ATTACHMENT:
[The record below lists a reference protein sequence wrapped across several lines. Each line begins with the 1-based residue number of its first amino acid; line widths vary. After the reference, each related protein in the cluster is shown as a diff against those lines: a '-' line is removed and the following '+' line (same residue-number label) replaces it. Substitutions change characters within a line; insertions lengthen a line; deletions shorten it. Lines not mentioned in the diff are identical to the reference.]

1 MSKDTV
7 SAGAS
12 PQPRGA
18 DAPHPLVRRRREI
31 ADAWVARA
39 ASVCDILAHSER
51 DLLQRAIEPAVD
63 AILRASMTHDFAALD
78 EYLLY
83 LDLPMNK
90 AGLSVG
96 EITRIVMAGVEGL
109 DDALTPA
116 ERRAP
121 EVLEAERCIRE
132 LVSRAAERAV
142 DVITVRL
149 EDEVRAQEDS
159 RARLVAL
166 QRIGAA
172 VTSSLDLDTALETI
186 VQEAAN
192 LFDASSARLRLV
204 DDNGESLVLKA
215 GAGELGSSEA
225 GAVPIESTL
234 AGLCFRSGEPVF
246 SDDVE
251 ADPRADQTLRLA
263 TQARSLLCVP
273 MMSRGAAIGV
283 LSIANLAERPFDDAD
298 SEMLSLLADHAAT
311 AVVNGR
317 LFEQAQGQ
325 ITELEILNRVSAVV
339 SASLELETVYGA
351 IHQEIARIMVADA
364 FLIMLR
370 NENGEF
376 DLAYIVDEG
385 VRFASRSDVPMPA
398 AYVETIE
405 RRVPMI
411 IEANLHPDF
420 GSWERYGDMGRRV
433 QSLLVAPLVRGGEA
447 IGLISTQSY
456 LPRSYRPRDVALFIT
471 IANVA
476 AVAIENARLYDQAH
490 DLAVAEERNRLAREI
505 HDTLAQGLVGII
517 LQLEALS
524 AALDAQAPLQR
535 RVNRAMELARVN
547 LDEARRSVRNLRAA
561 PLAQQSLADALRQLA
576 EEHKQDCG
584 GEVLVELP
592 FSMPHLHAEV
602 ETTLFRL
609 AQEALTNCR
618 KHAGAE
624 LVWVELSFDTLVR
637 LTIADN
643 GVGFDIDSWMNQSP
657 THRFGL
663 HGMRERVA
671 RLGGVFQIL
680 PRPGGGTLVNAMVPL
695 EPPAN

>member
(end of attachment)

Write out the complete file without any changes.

[The record below lists a reference protein sequence wrapped across several lines. Each line begins with the 1-based residue number of its first amino acid; line widths vary. After the reference, each related protein in the cluster is shown as a diff against those lines: a '-' line is removed and the following '+' line (same residue-number label) replaces it. Substitutions change characters within a line; insertions lengthen a line; deletions shorten it. Lines not mentioned in the diff are identical to the reference.]

1 MSKDTV
7 SAGAS
12 PQPRGA
18 DAPHPLVRRRREI
31 ADAWVARA
39 ASVCDILAHSER
51 DLLQRAIEPAVD
63 AILRASMTHDFAALD
78 EYLLY
83 LDLPMNK
90 AGLSVG
96 EITRIVMAGVEGL
109 DDALTPA
116 ERRAP
121 EVLEAERCIRE
132 LVSRAAERAV
142 DVITVRL
149 EDEVRAQEDS
159 RARLVAL
166 QRIGAA
172 VTSSLDLDTALETI
186 VQEAAN
192 LFDASSARLRLV
204 DDNGESLVLKA
215 GAGELGSSEA
225 GAVPIESTL
234 AGLCFRSGEPVF
246 SDDVE
251 ADPRADQTLRLA
263 TQARSLLCVP
273 MMSRGAAIGV
283 LSIANLAERPFDDAD
298 SEMLSLLADHAAT
311 AVVNGR
317 LFEQAQGQ
325 ITELEILNRVSAVV
339 SASLELETVYGA
351 IHQEIARIMVADA
364 FLIMLR
370 NENGEF
376 DLAYIVDEG
385 VRFASRSDVPMPA
398 AYVETIE
405 RRVPMI
411 IEANLHPDF
420 GSWERYGDMGRRV
433 QSLLVAPLVRGGEA
447 IGLISTQSY
456 LPRSYRPRDVALFIT
471 IANVA
476 AVAIENARLYDQAH
490 DLAVAEERNRLAREI
505 HDTLAQGLVGII
517 LQLEALS
524 AALDAQAPLQR
535 RVNRAMELARVN
547 LDEARRSVRNLRAA
561 PLAQQSLADALRQLA
576 EEHKQDCG
584 GEVLVELP
592 FSMPHLHAEV
602 ETTLFRL
609 AQEALTNCR
618 KHAGAE
624 LVWVELSFDTLVR
637 LTIADN
643 GVGFDIDSWMNQSP
657 THRFGL
663 HGMRERVA
671 RLGGVFQIL
680 PRPGGGTLVNAMVPL
695 EPPAN

>member